Or is it safer to leave it on the sidestand to undertake the repairs...????

...and is their a preference (when taking the unit apart) to having the hydraulic arm extended (bike on centrestand) or relaxed (bike off centrestand) - or it that the wrong way around?... its been so long since I've seen it up.... (no viagra jokes required... ;-) )

...and another question... noticed in Joe Gotteberg's notes that it says "hydraulic fluid"..
is there a special "hydraulic fluid" or will any "hydraulic fluid" work?
 

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cws said:
Time to finally attempt this, as its Easter long-weekend coming up!
I'm damn sick of using the side-stand and the fat lady smoking when I kick her over (even after letting the oil settle after switching off!)....
Time to crawl over Ari's comprehensive pics.... again!! ;-)

Ummm, anyone know if its possible to get the bike up on the centre stand by holding down the stand and (with help) rocking the bike backward?
Or is it safer to leave it on the sidestand to undertake the repairs...????
Yes you can hold the center stand down & get help to pull the Big Girl up onto it.
I did mine 3 times with her on the center stand. Just follow the directions in the write ups & she's easy to do. BUT only pull the mount for the Hyd Motor :).

cws said:
...and is their a preference (when taking the unit apart) to having the hydraulic arm extended (bike on centrestand) or relaxed (bike off centrestand) - or it that the wrong way around?... its been so long since I've seen it up.... (no viagra jokes required... ;-) )
When you put the bike on the center stand it will pull the hyd piston rod out.


cws said:
...and another question... noticed in Joe Gotteberg's notes that it says "hydraulic fluid"..is there a special "hydraulic fluid" or will any "hydraulic fluid" work?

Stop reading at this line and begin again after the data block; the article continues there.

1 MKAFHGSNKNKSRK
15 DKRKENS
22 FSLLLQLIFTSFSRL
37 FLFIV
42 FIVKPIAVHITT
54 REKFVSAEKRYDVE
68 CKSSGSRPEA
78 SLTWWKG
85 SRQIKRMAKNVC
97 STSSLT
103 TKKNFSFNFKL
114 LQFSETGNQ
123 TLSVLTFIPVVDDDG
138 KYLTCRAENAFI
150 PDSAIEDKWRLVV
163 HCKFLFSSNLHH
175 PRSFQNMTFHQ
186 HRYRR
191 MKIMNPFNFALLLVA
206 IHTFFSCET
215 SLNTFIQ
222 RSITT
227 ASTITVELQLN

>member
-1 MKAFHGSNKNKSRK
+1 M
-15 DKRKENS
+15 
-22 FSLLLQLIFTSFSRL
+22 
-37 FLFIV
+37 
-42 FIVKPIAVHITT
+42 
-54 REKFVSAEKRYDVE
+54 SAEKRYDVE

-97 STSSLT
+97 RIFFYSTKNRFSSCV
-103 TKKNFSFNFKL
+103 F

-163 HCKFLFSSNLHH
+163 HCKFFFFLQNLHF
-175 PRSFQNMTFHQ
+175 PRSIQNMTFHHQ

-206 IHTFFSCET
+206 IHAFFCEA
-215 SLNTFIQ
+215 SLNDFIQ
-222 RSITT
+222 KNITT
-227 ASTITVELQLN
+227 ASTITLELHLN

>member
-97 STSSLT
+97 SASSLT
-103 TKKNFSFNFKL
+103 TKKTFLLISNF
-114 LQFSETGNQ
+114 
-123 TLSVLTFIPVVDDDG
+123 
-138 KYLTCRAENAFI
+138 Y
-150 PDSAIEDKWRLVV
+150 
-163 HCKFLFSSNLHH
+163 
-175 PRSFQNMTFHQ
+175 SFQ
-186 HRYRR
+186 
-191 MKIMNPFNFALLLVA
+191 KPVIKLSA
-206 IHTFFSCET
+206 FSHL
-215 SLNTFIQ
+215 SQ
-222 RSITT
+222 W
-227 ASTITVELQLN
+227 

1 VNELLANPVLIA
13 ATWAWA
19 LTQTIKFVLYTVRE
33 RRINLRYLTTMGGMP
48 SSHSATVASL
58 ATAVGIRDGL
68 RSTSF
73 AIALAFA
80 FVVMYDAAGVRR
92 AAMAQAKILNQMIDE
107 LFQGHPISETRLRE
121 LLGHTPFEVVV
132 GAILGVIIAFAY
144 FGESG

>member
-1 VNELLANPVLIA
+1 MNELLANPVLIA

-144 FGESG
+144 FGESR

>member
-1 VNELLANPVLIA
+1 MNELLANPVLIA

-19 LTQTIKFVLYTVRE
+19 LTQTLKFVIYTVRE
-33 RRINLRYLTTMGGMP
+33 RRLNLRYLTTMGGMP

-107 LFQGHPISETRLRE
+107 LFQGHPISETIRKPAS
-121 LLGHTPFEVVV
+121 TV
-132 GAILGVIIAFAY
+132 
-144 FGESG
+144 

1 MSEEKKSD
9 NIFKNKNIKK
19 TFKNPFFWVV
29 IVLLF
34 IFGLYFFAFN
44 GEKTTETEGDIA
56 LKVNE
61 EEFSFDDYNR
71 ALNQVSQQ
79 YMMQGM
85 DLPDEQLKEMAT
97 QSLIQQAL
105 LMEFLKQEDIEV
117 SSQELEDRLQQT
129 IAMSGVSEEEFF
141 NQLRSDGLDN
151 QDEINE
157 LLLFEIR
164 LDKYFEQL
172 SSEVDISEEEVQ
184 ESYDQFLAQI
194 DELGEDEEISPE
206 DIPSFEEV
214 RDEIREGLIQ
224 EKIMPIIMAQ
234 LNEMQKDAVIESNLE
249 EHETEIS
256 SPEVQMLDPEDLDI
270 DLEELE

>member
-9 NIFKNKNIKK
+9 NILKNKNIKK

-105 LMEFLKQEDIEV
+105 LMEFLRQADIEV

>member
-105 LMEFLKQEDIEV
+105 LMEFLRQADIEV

No special fluid required just get some Hyd fluid from your local joint...usually referred to as Hyd Jack fluid.

Good Luck
 

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Bighopper said:
I did mine 3 times with her on the center stand.
Thanks Phil!

Dare I ask... why 3 times?
 

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cws said:
Thanks Phil!

Dare I ask... why 3 times?
Did the Hyd fluid changed & had a major crack occur in the body...repaired that & then went through a couple of adjustments with fluid amounts.
 

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OK, so spent a good part of the day working on the old girl (the bike, that is).

Got the actuator assembly out OK, took about an hour and a bit what with removing RH side lower fairing, and writing notes and taking pictures as I pulled things apart (great notes and pics Ari... pretty easy to follow through!)
Another 4 hours I had disassembled and cleaned all components per Ari's notes.

The one thing that did seem to be a problem was when I pulled the electric motor off and tried just turning the end, it was very stiff. So pulled it apart, cleaned out the dust and freed it all, also carefully cleaned the rotor parts to make sure nothing was caught between the sections.

Bolted everything together, added oil, and hooked it up to power on bike to test..... nothing.... tried a couple of times, then heard a very short grunt of movement.
Touched the electric motor and it was pretty warm. So disconnected it and removed the motor to test it by itself.